the code incorrectly **quotes** the `key_name` and **formats** the lookup
**directly** into the string. Basically, it does exactly the two things I
explained above that shouldn't be done. So, I tried to find a way to exploit
this behavior.

As explained before, we need to exploit the quotation marks. Normally, the
following lookup:

>>> query = Dog.objects.filter(data__breed='labrador')

gets translated into the following SQL query:

SELECT * FROM myapp_dog WHERE (data -> 'breed') = 'labrador'

We need to come up with a special string for the `KeyTransform` on the `data`
`JSONField`. So, the string that follows `data__` should be special such that
it meets the following conditions:

- It raises a `ValueError` when casted into `int`. This is easy, just make sure
it's not an index lookup (`data__1`, `data__42`, etc. don't meet this
- It only counts as one `KeyTransform`: it can't contain double underscore
(`__`) that's followed by a string that's not registered as a lookup.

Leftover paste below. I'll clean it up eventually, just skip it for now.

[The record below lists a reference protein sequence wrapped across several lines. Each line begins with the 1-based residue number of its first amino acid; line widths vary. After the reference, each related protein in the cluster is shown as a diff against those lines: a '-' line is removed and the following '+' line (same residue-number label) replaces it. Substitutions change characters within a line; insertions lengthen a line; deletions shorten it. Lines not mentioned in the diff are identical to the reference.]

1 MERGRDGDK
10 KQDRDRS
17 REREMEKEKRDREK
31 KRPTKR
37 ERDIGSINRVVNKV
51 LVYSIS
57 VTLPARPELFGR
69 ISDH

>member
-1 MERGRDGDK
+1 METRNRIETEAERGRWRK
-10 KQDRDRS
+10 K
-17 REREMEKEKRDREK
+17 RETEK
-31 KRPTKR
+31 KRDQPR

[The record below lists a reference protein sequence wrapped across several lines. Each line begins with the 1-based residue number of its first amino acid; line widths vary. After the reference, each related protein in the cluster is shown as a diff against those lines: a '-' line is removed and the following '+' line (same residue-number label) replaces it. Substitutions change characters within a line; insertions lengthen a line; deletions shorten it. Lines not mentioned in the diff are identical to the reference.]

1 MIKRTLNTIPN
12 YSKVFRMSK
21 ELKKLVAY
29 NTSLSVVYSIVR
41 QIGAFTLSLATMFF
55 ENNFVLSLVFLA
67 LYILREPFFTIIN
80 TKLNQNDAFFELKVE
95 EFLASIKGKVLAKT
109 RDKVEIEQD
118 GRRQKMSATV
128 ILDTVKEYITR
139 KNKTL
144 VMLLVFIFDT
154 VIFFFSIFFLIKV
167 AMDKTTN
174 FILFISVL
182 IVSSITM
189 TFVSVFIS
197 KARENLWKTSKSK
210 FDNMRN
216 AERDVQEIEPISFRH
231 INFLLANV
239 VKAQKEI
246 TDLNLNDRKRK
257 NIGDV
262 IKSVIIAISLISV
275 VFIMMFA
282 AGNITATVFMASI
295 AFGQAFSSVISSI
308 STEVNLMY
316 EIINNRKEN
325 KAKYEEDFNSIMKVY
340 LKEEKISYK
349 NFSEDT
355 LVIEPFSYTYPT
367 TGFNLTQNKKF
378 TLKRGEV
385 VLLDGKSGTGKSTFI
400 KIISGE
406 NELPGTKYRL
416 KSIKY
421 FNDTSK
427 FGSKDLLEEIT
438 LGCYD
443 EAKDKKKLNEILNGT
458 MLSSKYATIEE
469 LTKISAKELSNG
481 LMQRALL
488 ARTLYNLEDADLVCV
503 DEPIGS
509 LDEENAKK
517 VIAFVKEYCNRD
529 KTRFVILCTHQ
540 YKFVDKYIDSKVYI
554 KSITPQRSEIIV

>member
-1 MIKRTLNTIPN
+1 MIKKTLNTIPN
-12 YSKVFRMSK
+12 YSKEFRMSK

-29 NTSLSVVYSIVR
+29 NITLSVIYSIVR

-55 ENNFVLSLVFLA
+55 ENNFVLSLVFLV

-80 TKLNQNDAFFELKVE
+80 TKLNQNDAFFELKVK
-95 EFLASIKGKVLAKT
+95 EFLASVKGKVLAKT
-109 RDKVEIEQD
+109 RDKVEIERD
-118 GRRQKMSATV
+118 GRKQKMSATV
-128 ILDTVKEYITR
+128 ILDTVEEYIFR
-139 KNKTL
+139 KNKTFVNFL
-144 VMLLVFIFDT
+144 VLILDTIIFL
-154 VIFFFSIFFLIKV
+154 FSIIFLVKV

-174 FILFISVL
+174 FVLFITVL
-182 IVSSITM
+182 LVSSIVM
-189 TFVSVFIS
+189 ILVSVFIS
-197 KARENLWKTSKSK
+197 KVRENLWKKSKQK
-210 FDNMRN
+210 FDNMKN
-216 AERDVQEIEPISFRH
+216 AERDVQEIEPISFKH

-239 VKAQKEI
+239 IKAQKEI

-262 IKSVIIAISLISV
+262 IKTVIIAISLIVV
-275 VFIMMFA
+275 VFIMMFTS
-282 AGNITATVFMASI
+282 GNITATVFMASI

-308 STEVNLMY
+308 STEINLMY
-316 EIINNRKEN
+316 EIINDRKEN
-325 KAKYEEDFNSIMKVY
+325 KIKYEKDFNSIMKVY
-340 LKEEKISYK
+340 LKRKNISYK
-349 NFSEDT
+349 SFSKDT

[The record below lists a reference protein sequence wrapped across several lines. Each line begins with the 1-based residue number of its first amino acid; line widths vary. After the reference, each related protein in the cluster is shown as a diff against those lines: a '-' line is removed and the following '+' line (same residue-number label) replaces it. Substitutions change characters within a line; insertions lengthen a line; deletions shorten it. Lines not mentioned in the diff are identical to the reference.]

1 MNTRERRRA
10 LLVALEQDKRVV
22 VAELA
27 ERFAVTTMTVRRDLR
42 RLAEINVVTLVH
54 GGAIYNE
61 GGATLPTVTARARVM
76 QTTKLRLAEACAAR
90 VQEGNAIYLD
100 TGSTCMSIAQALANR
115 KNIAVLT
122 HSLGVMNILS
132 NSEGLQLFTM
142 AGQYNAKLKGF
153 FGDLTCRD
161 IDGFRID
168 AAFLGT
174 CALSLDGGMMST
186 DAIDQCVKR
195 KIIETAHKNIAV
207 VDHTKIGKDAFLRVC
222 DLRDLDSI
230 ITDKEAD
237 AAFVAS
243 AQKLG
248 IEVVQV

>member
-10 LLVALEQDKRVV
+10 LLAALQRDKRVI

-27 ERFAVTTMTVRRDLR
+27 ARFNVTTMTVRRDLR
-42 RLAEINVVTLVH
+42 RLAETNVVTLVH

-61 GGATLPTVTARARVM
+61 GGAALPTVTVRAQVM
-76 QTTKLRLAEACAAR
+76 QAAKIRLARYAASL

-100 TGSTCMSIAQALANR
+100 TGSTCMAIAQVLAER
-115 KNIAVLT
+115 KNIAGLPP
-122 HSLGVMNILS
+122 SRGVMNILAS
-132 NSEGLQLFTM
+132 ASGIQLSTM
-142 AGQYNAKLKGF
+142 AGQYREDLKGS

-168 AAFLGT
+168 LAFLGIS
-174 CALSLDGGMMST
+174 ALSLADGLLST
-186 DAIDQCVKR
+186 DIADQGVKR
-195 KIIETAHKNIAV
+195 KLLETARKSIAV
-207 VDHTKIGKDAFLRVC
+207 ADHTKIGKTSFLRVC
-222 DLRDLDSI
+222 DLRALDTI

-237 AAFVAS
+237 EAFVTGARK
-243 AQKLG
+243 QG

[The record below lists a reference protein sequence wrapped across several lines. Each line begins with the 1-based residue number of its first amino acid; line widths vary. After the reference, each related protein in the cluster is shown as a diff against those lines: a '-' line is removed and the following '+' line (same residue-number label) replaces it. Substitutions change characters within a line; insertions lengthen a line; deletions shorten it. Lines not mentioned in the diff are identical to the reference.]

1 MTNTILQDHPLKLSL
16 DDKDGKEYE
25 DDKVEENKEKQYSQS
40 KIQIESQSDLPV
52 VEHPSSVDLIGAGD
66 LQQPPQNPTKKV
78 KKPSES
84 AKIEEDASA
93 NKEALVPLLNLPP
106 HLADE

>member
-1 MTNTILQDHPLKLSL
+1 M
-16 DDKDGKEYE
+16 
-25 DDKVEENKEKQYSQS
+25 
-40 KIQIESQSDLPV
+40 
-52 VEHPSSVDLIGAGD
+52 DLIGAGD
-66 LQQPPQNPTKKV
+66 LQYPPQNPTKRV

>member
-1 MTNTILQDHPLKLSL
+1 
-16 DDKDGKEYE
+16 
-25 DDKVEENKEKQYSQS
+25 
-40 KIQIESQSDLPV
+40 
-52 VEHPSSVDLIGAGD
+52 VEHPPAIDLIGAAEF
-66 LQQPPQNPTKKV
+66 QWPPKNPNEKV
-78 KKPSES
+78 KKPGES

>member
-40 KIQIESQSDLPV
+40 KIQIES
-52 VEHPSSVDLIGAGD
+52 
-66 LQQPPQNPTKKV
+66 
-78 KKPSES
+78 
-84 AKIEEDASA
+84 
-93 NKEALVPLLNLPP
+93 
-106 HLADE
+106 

So, something like `data__breed`, `data__breed__startswith`, or
`data__breed__contains` meet the condition, but `data__owner__name` doesn't.
- It should escape the quotation mark and contain another condition that
evaluates to true. So, it should contain something like `OR 1=1`. This
should be... "impossible".

Keyword arguments must be valid identifiers, therefore we can't include a quote
nor a space. We [can't] do something like:

>>> query = Dog.objecs.filter(data__breed' something OR 1=1 something'='labrador')

as that would obviously raise a `SyntaxError`.


We *can* pass `kwargs` using a dictionary. Any string is a valid key in a

So, it's possible to do this:

>>> kwargs = {"data__breed' = 'a') OR 1 = 1 OR ('d": 'x'}
>>> query = Dog.objects.filter(**kwargs)

Which will be translated into the following SQL query:

SELECT * FROM myapp_dog WHERE (data -> 'breed' = 'a') OR 1 = 1 OR ('d') = '"x"'

As you expect, the query will return **all** `Dog` objects because the
condition `1 = 1` is always true.

In order for all this to happen in real life, someone had to use
`contrib.postgres.JSONField` and provide a way for users to construct their
own key-value pair that will be made into a dictionary and passed as
`kwargs` in the query. It is unlikely, but it's possible. We can never be too
careful when it comes to security. Besides, it's best practice to pass values